__________________________________________________________________________________________________
dense_1 (Dense)                 (None, 1)            2           batch_normalization_2[0][0]      
==================================================================================================
Total params: 5,324
Trainable params: 4,808
Non-trainable params: 516
__________________________________________________________________________________________________

Train the model

history = siamese.fit(
    [x_train_1, x_train_2],
    labels_train,
    validation_data=([x_val_1, x_val_2], labels_val),
    batch_size=batch_size,
    epochs=epochs,
)
Epoch 1/10
3750/3750 [==============================] - 25s 6ms/step - loss: 0.1993 - accuracy: 0.6626 - val_loss: 0.0525 - val_accuracy: 0.9331
Epoch 2/10
3750/3750 [==============================] - 23s 6ms/step - loss: 0.0611 - accuracy: 0.9187 - val_loss: 0.0277 - val_accuracy: 0.9644
Epoch 3/10
3750/3750 [==============================] - 24s 6ms/step - loss: 0.0455 - accuracy: 0.9409 - val_loss: 0.0214 - val_accuracy: 0.9719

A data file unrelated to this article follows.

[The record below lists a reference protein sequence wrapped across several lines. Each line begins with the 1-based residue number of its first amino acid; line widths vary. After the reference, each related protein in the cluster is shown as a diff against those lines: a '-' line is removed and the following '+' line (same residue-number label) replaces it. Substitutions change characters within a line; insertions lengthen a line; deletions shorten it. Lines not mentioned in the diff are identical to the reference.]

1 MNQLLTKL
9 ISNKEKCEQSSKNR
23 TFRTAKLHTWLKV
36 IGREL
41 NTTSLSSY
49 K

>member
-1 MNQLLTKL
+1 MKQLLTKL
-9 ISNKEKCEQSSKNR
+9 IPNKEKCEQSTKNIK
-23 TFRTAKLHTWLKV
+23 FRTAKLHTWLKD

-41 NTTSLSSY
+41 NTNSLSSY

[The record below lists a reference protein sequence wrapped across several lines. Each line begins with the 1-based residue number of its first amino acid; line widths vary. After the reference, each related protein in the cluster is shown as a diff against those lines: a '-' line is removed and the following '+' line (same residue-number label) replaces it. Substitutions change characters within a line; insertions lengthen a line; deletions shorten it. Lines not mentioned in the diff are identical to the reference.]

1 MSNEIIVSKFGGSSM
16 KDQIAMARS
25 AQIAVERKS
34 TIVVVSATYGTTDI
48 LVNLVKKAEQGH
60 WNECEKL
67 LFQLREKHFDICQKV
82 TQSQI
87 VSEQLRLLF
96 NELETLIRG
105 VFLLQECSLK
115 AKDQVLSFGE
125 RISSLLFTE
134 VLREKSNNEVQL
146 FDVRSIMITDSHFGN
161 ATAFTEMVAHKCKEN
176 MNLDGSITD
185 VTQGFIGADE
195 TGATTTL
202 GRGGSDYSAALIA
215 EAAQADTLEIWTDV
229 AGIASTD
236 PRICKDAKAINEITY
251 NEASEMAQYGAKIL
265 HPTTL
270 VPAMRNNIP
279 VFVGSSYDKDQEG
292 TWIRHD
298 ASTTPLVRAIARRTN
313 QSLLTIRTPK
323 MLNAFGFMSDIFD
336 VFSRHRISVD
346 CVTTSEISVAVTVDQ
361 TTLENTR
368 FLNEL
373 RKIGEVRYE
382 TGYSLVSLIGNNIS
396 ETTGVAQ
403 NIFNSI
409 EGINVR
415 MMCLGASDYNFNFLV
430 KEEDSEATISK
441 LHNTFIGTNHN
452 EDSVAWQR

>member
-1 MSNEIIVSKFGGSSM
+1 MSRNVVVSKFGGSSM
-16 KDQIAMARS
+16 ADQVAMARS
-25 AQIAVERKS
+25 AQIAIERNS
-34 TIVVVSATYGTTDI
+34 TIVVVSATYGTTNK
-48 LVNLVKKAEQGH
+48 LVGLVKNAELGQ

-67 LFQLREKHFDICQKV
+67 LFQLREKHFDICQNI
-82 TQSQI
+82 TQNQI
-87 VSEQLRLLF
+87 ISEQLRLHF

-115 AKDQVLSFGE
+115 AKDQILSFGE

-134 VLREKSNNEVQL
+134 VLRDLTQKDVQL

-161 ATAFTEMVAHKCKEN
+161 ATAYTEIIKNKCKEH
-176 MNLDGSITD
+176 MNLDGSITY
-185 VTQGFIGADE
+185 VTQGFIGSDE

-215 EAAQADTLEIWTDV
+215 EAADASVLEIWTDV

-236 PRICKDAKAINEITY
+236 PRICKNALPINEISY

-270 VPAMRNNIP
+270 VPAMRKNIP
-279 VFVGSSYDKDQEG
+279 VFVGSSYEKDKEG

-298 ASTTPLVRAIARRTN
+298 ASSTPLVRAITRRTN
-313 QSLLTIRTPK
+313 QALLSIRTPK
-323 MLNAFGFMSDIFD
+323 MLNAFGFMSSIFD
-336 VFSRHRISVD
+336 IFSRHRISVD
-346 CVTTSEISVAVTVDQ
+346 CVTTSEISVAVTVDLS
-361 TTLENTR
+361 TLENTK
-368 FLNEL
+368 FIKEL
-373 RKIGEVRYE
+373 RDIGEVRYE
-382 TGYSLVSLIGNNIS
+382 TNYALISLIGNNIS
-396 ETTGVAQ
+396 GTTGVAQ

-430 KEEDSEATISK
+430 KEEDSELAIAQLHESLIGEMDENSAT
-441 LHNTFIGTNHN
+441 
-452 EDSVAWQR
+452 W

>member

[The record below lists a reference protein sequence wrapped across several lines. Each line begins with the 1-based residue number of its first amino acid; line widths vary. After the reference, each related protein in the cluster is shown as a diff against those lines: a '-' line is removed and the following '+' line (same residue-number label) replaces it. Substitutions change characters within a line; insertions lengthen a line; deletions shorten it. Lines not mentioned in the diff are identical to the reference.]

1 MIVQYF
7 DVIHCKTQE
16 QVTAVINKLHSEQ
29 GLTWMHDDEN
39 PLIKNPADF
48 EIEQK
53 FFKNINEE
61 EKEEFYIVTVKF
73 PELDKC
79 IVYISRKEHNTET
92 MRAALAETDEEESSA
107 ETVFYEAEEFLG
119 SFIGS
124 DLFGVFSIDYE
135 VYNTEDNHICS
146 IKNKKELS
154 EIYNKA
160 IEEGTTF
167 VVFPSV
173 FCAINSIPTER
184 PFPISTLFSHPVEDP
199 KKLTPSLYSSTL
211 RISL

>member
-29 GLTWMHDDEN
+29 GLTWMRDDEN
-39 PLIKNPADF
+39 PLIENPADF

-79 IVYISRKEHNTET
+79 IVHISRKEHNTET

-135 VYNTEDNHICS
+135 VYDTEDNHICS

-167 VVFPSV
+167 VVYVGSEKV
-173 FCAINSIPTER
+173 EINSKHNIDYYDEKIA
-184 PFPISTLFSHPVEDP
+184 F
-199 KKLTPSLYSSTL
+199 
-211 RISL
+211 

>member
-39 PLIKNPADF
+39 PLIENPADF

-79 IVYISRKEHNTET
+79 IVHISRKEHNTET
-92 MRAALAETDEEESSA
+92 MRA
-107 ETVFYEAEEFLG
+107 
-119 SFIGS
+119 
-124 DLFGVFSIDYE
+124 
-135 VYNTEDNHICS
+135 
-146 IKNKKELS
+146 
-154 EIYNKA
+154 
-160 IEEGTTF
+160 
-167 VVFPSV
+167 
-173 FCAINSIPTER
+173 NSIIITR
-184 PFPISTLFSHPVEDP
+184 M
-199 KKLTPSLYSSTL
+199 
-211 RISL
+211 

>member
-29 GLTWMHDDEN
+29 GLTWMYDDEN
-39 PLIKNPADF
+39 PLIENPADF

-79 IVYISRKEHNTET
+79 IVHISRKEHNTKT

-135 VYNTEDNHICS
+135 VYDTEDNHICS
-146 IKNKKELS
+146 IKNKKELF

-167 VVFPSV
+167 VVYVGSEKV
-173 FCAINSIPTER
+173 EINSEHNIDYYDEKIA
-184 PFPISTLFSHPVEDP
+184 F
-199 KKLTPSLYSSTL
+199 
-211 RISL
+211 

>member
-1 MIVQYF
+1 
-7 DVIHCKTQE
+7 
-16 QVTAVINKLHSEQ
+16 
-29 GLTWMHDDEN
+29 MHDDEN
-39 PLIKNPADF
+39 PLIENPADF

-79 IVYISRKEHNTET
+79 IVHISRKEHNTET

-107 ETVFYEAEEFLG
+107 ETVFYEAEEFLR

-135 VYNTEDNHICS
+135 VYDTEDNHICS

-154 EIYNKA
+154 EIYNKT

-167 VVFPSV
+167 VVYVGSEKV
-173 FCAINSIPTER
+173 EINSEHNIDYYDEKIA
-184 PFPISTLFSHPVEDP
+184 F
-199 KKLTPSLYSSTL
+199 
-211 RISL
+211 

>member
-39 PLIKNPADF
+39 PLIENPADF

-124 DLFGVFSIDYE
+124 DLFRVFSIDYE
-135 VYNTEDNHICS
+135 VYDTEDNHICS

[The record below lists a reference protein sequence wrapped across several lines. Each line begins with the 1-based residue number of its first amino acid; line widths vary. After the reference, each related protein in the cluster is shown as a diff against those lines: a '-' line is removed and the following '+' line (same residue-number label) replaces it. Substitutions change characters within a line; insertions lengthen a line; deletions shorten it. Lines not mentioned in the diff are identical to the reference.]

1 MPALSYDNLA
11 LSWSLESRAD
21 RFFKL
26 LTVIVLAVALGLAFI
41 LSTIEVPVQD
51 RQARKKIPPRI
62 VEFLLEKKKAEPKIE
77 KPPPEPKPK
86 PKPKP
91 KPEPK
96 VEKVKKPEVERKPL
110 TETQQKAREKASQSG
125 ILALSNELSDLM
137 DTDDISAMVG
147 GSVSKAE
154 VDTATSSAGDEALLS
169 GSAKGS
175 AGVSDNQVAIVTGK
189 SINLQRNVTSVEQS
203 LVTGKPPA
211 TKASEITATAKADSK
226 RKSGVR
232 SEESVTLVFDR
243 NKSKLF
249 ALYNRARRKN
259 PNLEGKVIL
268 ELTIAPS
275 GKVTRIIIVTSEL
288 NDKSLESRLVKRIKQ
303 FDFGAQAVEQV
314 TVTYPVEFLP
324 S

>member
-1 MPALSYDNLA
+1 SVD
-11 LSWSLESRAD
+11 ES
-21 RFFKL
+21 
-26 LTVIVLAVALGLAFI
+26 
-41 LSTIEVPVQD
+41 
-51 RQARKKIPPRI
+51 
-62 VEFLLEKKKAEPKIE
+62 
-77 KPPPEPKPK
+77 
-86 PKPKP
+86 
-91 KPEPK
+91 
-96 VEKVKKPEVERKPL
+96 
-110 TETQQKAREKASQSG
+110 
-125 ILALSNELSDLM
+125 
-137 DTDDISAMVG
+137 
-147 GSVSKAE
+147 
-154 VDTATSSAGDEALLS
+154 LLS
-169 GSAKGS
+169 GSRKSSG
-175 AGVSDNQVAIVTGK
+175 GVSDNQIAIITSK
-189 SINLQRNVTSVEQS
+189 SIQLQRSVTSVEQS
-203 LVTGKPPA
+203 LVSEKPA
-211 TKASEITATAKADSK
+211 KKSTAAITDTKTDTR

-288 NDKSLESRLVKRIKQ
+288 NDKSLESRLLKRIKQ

Epoch 4/10
3750/3750 [==============================] - 27s 7ms/step - loss: 0.0386 - accuracy: 0.9506 - val_loss: 0.0198 - val_accuracy: 0.9743
Epoch 5/10
3750/3750 [==============================] - 45s 12ms/step - loss: 0.0362 - accuracy: 0.9529 - val_loss: 0.0169 - val_accuracy: 0.9783
Epoch 6/10
2497/3750 [==================>...........] - ETA: 10s - loss: 0.0343 - accuracy: 0.9552

Visualize results

def plt_metric(history, metric, title, has_valid=True):
    """Plots the given 'metric' from 'history'.

    Arguments:
        history: history attribute of History object returned from Model.fit.
        metric: Metric to plot, a string value present as key in 'history'.
        title: A string to be used as title of plot.
        has_valid: Boolean, true if valid data was passed to Model.fit else false.

    Returns:
        None.
    """
    plt.plot(history[metric])
    if has_valid:
        plt.plot(history["val_" + metric])
        plt.legend(["train", "validation"], loc="upper left")
    plt.title(title)
    plt.ylabel(metric)
    plt.xlabel("epoch")
    plt.show()


# Plot the accuracy
plt_metric(history=history.history, metric="accuracy", title="Model accuracy")

# Plot the constrastive loss
plt_metric(history=history.history, metric="loss", title="Constrastive Loss")

png

png


Evaluate the model

results = siamese.evaluate([x_test_1, x_test_2], labels_test)
print("test loss, test acc:", results)
625/625 [==============================] - 3s 4ms/step - loss: 0.0150 - accuracy: 0.9810
test loss, test acc: [0.015001337975263596, 0.9810000061988831]

Visualize the predictions

predictions = siamese.predict([x_test_1, x_test_2])
visualize(pairs_test, labels_test, to_show=3, predictions=predictions, test=True)

png